What not to do
I wanted to share this example with you of a space, designed by an architect, where there is little thought given to the kitchen. The allocated space is massive, but the actual kitchen design is extremely poor. There is so much redundant space. Not enough cabinetry or worktop to use. The amount of walking needed to get from one end to the other is endless and this is a good example of a project that landed on me only after the planning was submitted and approved.
What has happened above is pretty simple, the architect has just created several spaces as per the client request. A kitchen, a pantry, a utility room and a sitting area, without much thought on how those spaces would interact together.
Luckily, oftentimes for me, it is possible to make small alterations without going to planning again, but sometimes it is necessary to re-submit the drawings in order to deliver the right space for a client’s dream home!
How to plan your living space
You might have the same challenge when planning a dining or living room. I always suggest thinking about what function the dining room and the lounge will have. Will it be a formal dining room? A dining room open space living room? Will the two spaces be separated by pocket doors that can be fully opened and allow the two spaces to merge?
Once the function is decided, then the next step would be to start selecting the main furniture items. The sofa and the armchairs will mostly dictate the style of the room. I believe they are the centre piece and it is crucial that they get rightly positioned in the room. Space planning with your interior designer is very important, sooner rather than later.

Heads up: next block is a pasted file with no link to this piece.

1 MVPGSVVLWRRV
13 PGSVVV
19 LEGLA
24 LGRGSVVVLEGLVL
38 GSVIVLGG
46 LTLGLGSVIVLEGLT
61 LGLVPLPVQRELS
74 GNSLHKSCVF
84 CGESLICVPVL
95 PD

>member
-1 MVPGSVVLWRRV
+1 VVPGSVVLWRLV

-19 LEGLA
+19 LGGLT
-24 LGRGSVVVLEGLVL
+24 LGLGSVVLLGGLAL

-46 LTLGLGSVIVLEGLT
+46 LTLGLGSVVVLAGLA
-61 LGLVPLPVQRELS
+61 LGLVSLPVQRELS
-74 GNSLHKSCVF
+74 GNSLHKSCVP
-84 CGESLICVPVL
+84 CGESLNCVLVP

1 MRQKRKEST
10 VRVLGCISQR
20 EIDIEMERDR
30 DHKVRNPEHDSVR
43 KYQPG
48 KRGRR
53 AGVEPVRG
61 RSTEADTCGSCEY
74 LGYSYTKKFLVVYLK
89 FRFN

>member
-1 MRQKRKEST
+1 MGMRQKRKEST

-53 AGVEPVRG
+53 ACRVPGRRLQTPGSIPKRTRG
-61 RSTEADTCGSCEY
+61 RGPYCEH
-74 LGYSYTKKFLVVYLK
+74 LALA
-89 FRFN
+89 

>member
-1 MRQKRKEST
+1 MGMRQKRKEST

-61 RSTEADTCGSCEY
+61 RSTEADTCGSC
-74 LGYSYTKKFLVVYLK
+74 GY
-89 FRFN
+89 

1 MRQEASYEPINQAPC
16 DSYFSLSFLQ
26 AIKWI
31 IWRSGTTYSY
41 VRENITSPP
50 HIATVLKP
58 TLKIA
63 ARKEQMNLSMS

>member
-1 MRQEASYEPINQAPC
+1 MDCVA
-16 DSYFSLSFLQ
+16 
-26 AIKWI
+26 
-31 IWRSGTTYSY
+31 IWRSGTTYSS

Very important as well for the planning of the lounge and dining room are the smaller furniture pieces that give character and personality to the space. I always suggest a big mirror and statement dining chairs and dining table.
Don’t forget as well the importance of side tables, rugs, cushions and, last but not least, the lighting. I always believe functional lighting should always be accompanied by other layers of lighting that create moods, emotions and should be paired with soft furnishings like rugs, cushions and curtains
In summary, my advice, is to think about what your end goal is. Is it to just revamp your existing home? make it bigger as the family is growing? or just wanting to make some changes after having lived in it for long time? Once the goal is clear try to understand your budget.
Consider if it is necessary hiring an architect to spend all that hard-earned money or if it is better to speak with an interior designer, such as myself, to see if the existing layout can be adjusted and adapted to your needs.
Once you have made your decision, consult with an interior designer to help start planning all the fitted elements like kitchens and bathrooms, as these are the most challenging and require the most technical knowledge. This can easily go wrong if that knowledge is not brought on board early enough, so better to play it safe to start with.